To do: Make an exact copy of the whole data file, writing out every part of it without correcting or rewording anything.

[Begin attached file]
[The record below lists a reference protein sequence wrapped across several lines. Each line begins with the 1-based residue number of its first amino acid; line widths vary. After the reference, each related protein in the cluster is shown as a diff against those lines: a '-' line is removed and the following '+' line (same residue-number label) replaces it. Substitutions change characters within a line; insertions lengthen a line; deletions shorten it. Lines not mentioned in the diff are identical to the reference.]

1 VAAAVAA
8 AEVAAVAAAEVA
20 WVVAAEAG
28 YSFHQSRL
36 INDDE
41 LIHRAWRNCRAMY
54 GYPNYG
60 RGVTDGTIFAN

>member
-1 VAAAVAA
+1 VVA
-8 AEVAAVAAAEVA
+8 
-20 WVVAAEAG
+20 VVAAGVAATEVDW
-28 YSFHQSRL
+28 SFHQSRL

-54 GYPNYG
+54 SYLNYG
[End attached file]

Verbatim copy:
[The record below lists a reference protein sequence wrapped across several lines. Each line begins with the 1-based residue number of its first amino acid; line widths vary. After the reference, each related protein in the cluster is shown as a diff against those lines: a '-' line is removed and the following '+' line (same residue-number label) replaces it. Substitutions change characters within a line; insertions lengthen a line; deletions shorten it. Lines not mentioned in the diff are identical to the reference.]

1 VAAAVAA
8 AEVAAVAAAEVA
20 WVVAAEAG
28 YSFHQSRL
36 INDDE
41 LIHRAWRNCRAMY
54 GYPNYG
60 RGVTDGTIFAN

>member
-1 VAAAVAA
+1 VVA
-8 AEVAAVAAAEVA
+8 
-20 WVVAAEAG
+20 VVAAGVAATEVDW
-28 YSFHQSRL
+28 SFHQSRL

-54 GYPNYG
+54 SYLNYG